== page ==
The Relational Model (cont - PowerPoint PPT Presentation

Loading...

PPT – The Relational Model (cont PowerPoint presentation | free to download - id: 6e704c-NjYwN



Loading


The Adobe Flash plugin is needed to view this content

Get the plugin now

View by Category
About This Presentation
Title:

The Relational Model (cont

Description:

The Relational Model (cont d) Introduction to Disks and Storage CS 186, Spring 2007, Lecture 3 Cow book Section 1.5, Chapter 3 (cont d) Cow book Chapter 9 – PowerPoint PPT presentation

Number of Views:5
Avg rating:3.0/5.0
Date added: 7 November 2019
Slides: 32
Provided by: berk69
Category:

less

Write a Comment
User Comments (0)
Transcript and Presenter's Notes

Title: The Relational Model (cont


1
The Relational Model (contd) Introduction to
Disks and Storage
  • CS 186, Spring 2007, Lecture 3
  • Cow book Section 1.5, Chapter 3 (contd)
  • Cow book Chapter 9
  • Mary Roth

2
Administrivia
  • Homework 0 due today 10 p.m.!
  • Nathan and Erinaios posted their office hours on
    class homepage
  • Homework 1 available today from class web site
  • Submit team members online
  • Read thru description well talk more about it
    after todays lecture
  • Questions from last time?

3
Outline
  • What we learned last time
  • Components of a DBMS
  • Relational Data Model
  • New stuff
  • Storage, Disks and Files

4
Review Components of a DBMS
  • A DBMS is like an ogre it has layers

5
Review Relational Data Model
  • Most widely used data model today.
  • Relations
  • Schema specifies name of relation, plus name
    and type of each column.
  • Instance a table, with rows and columns that
    contain data.
  • SQL is a query language for relational data model
  • DDL To define/modify/change schemas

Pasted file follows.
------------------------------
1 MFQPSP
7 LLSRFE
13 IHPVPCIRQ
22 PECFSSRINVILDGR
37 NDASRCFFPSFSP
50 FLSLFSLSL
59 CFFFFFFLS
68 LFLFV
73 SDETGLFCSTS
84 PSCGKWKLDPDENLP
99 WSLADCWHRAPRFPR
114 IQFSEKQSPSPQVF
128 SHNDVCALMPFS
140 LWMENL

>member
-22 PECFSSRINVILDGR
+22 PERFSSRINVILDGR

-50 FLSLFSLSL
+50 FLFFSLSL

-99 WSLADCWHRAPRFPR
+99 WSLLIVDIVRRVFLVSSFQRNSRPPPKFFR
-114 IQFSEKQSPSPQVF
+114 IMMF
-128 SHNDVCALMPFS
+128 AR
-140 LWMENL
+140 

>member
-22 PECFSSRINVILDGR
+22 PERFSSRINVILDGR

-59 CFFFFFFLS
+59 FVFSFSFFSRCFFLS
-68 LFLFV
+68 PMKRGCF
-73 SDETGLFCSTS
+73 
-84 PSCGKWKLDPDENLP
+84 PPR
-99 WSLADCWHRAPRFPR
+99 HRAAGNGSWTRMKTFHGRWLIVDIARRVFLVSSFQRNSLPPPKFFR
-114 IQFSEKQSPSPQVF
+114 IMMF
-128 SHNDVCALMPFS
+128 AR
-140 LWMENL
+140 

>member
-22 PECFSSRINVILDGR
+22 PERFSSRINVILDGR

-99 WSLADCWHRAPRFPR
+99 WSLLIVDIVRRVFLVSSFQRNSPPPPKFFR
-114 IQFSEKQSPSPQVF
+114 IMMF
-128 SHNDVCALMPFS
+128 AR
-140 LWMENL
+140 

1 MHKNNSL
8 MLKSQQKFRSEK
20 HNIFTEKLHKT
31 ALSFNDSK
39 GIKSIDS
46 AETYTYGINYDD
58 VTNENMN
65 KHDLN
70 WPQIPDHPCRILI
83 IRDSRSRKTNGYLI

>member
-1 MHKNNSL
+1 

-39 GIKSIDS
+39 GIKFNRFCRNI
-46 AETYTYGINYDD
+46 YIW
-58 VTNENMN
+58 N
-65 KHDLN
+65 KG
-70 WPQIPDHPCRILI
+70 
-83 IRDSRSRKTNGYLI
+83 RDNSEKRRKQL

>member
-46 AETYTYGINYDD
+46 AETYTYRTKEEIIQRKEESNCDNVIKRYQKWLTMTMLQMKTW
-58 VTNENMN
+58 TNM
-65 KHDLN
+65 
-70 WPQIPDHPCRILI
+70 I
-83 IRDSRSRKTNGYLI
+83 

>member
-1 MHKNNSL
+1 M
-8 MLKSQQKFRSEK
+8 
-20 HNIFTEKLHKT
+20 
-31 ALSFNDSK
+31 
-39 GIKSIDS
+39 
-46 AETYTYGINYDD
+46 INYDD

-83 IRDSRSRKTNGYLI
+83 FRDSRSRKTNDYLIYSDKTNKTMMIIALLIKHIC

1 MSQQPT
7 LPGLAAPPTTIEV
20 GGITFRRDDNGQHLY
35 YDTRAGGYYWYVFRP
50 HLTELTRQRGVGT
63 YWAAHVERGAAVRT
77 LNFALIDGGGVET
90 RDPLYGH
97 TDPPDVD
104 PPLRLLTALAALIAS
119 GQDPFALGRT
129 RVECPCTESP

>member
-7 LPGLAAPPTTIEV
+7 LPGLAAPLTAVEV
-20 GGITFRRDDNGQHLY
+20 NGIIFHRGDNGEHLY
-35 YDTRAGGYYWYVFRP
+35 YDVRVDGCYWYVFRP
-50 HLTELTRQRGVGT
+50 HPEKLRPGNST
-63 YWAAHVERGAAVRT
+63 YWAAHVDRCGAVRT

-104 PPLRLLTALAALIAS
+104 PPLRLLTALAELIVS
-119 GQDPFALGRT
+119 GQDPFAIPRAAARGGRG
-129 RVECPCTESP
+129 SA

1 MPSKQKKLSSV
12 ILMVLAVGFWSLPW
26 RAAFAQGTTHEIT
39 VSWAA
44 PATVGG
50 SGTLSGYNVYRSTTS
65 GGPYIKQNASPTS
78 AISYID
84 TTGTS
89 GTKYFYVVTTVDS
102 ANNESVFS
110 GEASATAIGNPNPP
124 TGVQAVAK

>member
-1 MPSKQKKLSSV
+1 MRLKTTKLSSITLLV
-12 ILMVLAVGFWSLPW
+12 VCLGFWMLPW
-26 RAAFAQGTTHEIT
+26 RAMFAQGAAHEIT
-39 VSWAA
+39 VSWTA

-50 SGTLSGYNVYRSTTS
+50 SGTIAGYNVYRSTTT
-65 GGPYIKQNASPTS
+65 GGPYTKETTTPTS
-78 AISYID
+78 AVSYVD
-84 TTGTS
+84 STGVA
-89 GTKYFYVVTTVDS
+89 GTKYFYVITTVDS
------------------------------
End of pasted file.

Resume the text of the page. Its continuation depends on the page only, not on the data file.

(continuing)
• DML To query data in table.
  • Keys are a way to associate tuples in different
    relations

6
Lets return to our bank
  • Can we apply a relational model to our bank
    spreadsheet?

CREATE TABLE CUSTOMERS (CustomerID INTEGER,
Name VARCHAR(128),
Address VARCHAR(256),
AccountID INTEGER)
CREATE TABLE ACCOUNTS (AccountID INTEGER,
Balance Double)
CustomerID Name Address AccountID
Account ID Balance
314159 Frodo Baggins BagEnd 112358
271828 Sam Gamgee BagShot Row 132124
42 Bilbo Baggins Rivendell 112358
112358 4500.00
132124 2000.00
7
Primary Keys
  • A set of fields is a superkey if
  • No two distinct tuples can have same values in
    all key fields
  • A set of fields is a key for a relation if
  • It is a superkey
  • No subset of the fields is a superkey
  • what if gt1 key for a relation?
  • One of the keys is chosen (by DBA) to be the
    primary key. Other keys are called candidate
    keys.
  • e.g.
  • sid, gpa is an example of a superkey.
  • sid is a key for Students.
  • what about name? login?

Students
sid
name
login
age
gpa
53666
Jones
jones_at_cs
18
3.4
53688
Smith
smith_at_eecs
18
3.2
53650
Smith
smith_at_math
19
3.8
8
Primary and Candidate Keys in SQL
  • Keys must be chosen and defined carefully!
  • They imply semantics!
  • What does this set of key definitions imply about
    students?

CREATE TABLE Enrolled (sid CHAR(20) cid
CHAR(20), grade CHAR(2), PRIMARY KEY
(sid), UNIQUE (cid, grade))
Students can take only one course, and no two
students in a course receive the same grade.